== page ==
Oil traded near the highest in three years as optimism on the global economy, cold weather and political unrest bolstered a market that’s finally shaking off a prolonged surplus.
Crude is having its best start to a year since 2012, hitting $62 a barrel in New York. Swollen inventories in the U.S. are declining and could shrink further as winter storms boost demand for heating fuel, while a strong economy underpins consumption. OPEC is continuing its fight against a global glut, while street protests are stoking concern over the stability of the group’s third-biggest producer, Iran.
Oil has risen for two years running as the Organization of Petroleum Exporting Countries and Russia led a coalition of oil producers in cutting output. Prices have also been boosted by stoppages at pipelines in the U.K. and Libya. However, they are now at levels that are expected to help U.S. shale producers ramp up drilling, unlocking more crude and undermining OPEC’s efforts.
“The year has started very, very well for OPEC,” Amrita Sen, chief oil analyst at consultants Energy Aspects Ltd., said in a Bloomberg television interview. “The inventory overhang, for all intents and purposes has drawn down. There’s not that much really left.”
West Texas Intermediate for February delivery was at $61.67 a barrel on the New York Mercantile Exchange, up 4 cents, at 8:56 a.m. Total volume traded was about 1 percent above the 100-day average. Prices closed at $61.63 on Wednesday, the highest since December 2014.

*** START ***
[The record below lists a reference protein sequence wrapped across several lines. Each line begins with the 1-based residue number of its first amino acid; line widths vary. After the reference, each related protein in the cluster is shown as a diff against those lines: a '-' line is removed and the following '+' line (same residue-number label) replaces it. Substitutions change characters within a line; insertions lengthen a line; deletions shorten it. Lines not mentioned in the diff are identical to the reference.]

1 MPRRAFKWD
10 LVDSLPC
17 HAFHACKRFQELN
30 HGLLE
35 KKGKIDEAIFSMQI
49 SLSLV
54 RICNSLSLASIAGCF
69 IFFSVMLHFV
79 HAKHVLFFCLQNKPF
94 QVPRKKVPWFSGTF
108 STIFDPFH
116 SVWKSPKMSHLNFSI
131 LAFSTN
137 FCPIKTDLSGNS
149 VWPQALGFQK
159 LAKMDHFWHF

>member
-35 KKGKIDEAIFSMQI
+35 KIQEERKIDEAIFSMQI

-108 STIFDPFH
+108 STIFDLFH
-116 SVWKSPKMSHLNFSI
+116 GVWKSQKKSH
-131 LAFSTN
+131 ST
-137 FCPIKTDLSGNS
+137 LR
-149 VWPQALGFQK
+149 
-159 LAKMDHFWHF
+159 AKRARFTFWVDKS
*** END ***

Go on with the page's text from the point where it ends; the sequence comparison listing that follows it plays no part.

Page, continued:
Brent for March settlement fell 13 cents to $67.71 a barrel on the London-based ICE Futures Europe exchange after climbing 1.9 percent Wednesday. The global benchmark crude traded at a premium of $6.17 to March WTI.
The gains have been amplified by “the freezing polar vortex hitting the U.S., firing up heating demand, and spurring concern about a potential impact on oil production and trade,” said Jens Naervig Pedersen, an analyst at Danske Bank A/S in Copenhagen.
Nonetheless, the rally is fanning speculation that U.S. production is poised for another boom.
“We may soon see an end to the rally because prices at this level will only make U.S. drillers boost production,” said Will Yun, a commodities analyst at Hyundai Futures Corp.
The U.S. rig count, which held steady at the end of December, will “substantially increase” with crude prices between $61 and $65 a barrel, according to 42 percent of industry executives surveyed by the Dallas Federal Reserve last month. An additional 31 percent would increase investment when prices top $66, the survey found.
U.S. crude inventories slid by 4.99 million barrels last week, the American Petroleum Institute was said to report. Government data Thursday is forecast by analysts to show supplies fell by 4.7 million barrels, which would be a seventh weekly decrease. OPEC’s 14 members pumped 32.47 million barrels a day in December, according to a Bloomberg survey of analysts, oil companies and ship-tracking data. Iraq exported near-record levels of oil from the south in December as the federal government seeks to make up for production disruptions after territorial disputes in the country’s north.